"People don't mind being used," says Chris Matthews, host of MSNBC's TV show, "Hardball with Chris Matthews." "What they mind is being taken for granted."
Right on, Mr. Matthews. Every day, people are taken advantage of when their acquaintances need help networking. It's become such an issue that it might do everyone some good for a little lesson in the networking etiquette department.
"In today's job market, the old cliché 'It's not what you know but who you know' has become, 'It's not what you know but who knows you,'" says Katharine Hansen, author of "A Foot in the Door: Networking Your Way into the Hidden Job Market." (Ten Speed Press)
Here are 10 important aspects of network etiquette, excerpted from Hansen's book:Know your purpose for networking. It sounds obvious, but job seekers waste their contacts' time when they don't really know what they want to do, where they want to work or how the contact might be helpful to them. Think about what companies you want to target through networking and how you can identify connections that will lead you to those employers. Do your homework. Don't ask your contacts questions that could easily be answered by doing a little basic research. The more you know about your contacts' companies and backgrounds, the more impressed they will be. Don't act desperate. Your contacts will be much more willing to help someone who is confident and capable than someone groveling, whining and desperate. Don't forget that as high a priority as it is to you, your job search is not so to most of your network. Listen. When someone is kind enough to offer you job advice, listen attentively. Write your contact a thank-you note and include something that tells your contact you listened. Respect your contact's time. Don't drop into a contact's office uninvited and when you call a current or prospective member of your network, always ask if he has time to talk. When the situation allows, bide your time before launching into networking conversation. Ask for help in small doses. Don't burden your contact with overwhelming requests for help and advice. Ask more questions than favors. You can always ask for more at a later time. Get permission before using a network contact's name to approach another prospective contact. Similarly, when you're scouting for new members of your network, tell prospective contacts how you got their names. Be careful with your use of the word networking. Some people have grown weary of being networked. Unless you are attending a function specifically earmarked for networking, it's best not to advertise the fact that that is what you are doing. Instead, think of yourself as making connections, building relationships and seeking advice. Don't be pushy and aggressive. Be sensitive to just how much a contact is willing to do for you and don't push beyond that limit. Be persistent but not annoying. Remember that networking is a two-way street. The idea of reciprocity is perhaps the most important aspect of networking. Offer your help to your contacts and supply needed information whenever possible.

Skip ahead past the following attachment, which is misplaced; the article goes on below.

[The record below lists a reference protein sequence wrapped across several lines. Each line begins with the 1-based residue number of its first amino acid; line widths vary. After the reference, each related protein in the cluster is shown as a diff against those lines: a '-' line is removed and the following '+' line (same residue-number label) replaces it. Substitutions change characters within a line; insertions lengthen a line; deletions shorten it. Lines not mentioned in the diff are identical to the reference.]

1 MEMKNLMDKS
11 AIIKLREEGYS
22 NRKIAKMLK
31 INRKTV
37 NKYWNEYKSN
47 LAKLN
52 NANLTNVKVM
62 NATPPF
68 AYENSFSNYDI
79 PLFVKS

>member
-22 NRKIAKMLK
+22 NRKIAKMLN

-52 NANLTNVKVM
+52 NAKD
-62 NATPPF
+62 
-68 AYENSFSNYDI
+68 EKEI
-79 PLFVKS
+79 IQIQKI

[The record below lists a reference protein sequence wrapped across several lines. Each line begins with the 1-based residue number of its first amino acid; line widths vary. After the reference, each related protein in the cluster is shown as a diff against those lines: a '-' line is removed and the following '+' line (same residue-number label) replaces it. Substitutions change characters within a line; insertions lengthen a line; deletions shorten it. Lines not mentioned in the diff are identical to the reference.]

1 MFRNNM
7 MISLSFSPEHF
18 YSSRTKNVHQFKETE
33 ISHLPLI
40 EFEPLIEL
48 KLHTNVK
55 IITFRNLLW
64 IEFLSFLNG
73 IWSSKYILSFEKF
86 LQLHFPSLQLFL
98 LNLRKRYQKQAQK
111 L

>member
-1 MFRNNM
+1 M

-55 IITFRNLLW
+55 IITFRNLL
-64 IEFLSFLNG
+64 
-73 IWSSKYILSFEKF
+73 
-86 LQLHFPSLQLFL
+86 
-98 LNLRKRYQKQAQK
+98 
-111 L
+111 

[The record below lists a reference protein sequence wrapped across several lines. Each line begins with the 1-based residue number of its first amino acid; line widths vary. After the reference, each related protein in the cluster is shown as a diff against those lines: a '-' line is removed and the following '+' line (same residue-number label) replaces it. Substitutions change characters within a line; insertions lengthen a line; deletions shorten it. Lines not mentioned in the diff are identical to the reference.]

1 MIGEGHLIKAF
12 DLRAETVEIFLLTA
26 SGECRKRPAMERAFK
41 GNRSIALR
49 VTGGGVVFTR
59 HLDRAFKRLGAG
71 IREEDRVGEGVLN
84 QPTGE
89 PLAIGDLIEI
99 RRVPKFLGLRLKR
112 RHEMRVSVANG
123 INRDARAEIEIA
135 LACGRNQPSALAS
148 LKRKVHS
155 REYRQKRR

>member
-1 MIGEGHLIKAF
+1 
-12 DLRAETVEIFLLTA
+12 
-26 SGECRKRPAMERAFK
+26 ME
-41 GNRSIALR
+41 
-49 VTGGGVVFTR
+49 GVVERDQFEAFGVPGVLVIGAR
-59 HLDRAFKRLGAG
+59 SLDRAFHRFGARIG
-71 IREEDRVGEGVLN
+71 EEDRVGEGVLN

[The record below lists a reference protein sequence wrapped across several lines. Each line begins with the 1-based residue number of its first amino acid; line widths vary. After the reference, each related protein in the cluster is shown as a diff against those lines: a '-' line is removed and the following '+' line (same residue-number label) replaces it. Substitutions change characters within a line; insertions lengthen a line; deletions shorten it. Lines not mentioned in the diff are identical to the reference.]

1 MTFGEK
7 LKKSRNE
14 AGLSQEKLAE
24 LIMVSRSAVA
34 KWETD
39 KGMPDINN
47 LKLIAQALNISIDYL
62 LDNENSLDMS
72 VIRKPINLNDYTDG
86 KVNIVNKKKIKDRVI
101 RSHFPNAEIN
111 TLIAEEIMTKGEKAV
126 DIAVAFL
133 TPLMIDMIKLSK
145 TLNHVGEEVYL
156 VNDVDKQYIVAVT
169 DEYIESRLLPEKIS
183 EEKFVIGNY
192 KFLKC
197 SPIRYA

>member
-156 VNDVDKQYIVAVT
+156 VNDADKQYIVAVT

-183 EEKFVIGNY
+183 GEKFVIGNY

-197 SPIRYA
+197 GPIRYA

Rachel Zupek is a writer and blogger for CareerBuilder.com. She researches and writes about job search strategy, career management, hiring trends and workplace issues.
Reprinted with permission from A Foot in the Door: Networking Your Way into the Hidden Job Market, revised.